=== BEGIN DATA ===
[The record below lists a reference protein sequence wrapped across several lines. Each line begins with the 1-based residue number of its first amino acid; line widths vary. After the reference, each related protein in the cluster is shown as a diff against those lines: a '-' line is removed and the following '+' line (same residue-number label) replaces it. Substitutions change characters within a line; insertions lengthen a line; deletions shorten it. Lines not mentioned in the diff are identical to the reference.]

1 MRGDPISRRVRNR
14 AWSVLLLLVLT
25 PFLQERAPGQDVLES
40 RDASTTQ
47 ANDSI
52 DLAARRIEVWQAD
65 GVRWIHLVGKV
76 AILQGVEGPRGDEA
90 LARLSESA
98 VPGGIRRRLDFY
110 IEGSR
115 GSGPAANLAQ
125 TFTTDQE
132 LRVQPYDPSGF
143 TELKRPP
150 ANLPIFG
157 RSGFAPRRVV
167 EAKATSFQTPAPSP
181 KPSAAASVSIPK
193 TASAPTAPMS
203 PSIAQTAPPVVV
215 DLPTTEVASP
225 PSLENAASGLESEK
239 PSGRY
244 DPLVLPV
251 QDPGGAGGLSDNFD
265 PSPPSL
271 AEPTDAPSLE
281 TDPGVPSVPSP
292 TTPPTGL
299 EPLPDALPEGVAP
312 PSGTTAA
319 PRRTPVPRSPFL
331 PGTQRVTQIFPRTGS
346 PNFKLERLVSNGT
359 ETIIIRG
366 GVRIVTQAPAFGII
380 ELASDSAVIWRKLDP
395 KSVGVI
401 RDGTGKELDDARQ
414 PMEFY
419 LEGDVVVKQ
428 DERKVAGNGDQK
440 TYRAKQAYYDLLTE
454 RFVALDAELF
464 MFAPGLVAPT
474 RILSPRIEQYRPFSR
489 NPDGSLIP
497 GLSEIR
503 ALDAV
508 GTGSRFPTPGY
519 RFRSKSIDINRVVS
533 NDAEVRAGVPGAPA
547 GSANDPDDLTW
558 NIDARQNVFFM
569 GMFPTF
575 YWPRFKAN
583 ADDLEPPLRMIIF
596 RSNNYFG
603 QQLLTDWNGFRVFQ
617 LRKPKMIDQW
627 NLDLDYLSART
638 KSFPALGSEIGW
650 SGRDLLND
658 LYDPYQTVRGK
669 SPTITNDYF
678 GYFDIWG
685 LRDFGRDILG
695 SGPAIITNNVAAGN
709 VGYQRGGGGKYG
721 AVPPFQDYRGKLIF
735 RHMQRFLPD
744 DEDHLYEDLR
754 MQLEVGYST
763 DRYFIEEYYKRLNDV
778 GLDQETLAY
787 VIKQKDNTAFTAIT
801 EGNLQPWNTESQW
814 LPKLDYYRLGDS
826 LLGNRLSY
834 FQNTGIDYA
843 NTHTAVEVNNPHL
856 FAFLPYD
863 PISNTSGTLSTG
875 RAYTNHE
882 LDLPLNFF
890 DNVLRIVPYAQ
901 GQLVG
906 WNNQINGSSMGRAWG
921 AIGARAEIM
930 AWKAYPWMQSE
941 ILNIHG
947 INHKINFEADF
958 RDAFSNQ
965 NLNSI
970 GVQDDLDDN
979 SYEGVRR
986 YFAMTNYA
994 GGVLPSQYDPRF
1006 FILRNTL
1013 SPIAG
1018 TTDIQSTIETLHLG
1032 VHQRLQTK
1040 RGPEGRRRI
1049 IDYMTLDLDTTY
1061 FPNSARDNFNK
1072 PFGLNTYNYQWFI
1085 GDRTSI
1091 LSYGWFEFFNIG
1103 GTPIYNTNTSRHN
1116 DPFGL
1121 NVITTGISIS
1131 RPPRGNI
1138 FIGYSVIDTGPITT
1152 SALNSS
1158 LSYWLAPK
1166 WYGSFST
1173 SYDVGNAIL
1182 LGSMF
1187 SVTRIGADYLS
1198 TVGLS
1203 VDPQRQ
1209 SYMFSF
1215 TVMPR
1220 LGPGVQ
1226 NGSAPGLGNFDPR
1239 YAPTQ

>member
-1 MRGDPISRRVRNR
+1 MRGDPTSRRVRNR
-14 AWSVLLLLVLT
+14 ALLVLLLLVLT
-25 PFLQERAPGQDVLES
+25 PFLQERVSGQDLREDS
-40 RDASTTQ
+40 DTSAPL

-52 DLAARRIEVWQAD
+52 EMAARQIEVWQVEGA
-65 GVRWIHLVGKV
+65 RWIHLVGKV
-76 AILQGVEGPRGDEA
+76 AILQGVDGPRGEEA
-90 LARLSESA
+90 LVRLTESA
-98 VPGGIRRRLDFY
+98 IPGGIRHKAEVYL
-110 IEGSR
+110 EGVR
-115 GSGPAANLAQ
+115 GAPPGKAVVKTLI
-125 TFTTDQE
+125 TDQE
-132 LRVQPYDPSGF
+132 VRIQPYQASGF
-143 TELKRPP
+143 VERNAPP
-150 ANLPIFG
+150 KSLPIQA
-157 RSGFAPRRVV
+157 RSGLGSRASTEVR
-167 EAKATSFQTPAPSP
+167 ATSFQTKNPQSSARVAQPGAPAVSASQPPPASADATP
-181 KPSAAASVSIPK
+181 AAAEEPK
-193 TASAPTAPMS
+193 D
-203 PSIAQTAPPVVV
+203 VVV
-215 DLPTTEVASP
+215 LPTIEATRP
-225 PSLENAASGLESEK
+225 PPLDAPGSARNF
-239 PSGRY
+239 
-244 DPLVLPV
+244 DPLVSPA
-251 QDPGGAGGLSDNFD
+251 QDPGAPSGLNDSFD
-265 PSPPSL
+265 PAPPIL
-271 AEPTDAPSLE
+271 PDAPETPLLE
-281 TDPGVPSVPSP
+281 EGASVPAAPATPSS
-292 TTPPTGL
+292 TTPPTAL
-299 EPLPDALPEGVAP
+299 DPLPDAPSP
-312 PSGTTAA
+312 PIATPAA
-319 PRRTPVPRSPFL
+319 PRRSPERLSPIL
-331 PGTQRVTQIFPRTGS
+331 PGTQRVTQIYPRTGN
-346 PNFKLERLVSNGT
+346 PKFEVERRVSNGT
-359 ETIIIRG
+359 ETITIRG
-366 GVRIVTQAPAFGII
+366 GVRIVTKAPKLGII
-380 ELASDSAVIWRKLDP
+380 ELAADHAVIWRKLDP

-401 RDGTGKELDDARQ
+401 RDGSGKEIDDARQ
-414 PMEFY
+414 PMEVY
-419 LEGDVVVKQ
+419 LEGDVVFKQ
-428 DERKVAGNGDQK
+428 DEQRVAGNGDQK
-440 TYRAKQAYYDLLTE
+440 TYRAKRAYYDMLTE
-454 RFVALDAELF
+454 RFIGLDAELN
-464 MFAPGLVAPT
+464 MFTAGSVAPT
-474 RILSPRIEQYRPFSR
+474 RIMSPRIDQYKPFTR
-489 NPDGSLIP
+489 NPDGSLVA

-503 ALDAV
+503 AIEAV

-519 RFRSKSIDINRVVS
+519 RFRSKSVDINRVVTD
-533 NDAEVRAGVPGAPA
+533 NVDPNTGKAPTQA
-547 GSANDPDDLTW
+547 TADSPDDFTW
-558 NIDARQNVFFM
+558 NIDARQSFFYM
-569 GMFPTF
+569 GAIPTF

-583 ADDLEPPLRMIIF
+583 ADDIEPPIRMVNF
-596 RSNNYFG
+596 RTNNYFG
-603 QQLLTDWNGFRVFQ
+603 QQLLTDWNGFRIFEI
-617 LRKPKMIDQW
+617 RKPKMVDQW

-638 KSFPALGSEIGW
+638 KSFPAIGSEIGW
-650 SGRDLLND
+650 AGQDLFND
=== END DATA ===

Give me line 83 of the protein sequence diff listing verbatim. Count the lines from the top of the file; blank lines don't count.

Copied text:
843 NTHTAVEVNNPHL